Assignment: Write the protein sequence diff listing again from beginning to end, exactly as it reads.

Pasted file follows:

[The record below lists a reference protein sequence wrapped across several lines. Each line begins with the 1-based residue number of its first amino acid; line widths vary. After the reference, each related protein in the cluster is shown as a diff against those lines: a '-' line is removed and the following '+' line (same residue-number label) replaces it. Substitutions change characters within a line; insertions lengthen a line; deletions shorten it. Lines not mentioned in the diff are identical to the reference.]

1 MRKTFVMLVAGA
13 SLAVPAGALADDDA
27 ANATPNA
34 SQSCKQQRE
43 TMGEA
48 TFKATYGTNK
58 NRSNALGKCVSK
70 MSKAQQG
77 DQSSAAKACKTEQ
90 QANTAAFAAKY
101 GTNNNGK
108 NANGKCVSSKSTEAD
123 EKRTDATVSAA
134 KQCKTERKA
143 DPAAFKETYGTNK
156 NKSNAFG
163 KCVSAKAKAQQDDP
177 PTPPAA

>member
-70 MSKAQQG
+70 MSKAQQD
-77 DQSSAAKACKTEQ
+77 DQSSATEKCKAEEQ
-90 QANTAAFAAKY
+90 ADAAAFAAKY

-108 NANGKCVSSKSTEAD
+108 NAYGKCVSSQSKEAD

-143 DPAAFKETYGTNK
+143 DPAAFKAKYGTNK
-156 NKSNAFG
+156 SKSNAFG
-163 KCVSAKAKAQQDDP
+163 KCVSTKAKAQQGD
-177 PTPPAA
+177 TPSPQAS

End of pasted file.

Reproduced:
[The record below lists a reference protein sequence wrapped across several lines. Each line begins with the 1-based residue number of its first amino acid; line widths vary. After the reference, each related protein in the cluster is shown as a diff against those lines: a '-' line is removed and the following '+' line (same residue-number label) replaces it. Substitutions change characters within a line; insertions lengthen a line; deletions shorten it. Lines not mentioned in the diff are identical to the reference.]

1 MRKTFVMLVAGA
13 SLAVPAGALADDDA
27 ANATPNA
34 SQSCKQQRE
43 TMGEA
48 TFKATYGTNK
58 NRSNALGKCVSK
70 MSKAQQG
77 DQSSAAKACKTEQ
90 QANTAAFAAKY
101 GTNNNGK
108 NANGKCVSSKSTEAD
123 EKRTDATVSAA
134 KQCKTERKA
143 DPAAFKETYGTNK
156 NKSNAFG
163 KCVSAKAKAQQDDP
177 PTPPAA

>member
-70 MSKAQQG
+70 MSKAQQD
-77 DQSSAAKACKTEQ
+77 DQSSATEKCKAEEQ
-90 QANTAAFAAKY
+90 ADAAAFAAKY

-108 NANGKCVSSKSTEAD
+108 NAYGKCVSSQSKEAD

-143 DPAAFKETYGTNK
+143 DPAAFKAKYGTNK
-156 NKSNAFG
+156 SKSNAFG
-163 KCVSAKAKAQQDDP
+163 KCVSTKAKAQQGD
-177 PTPPAA
+177 TPSPQAS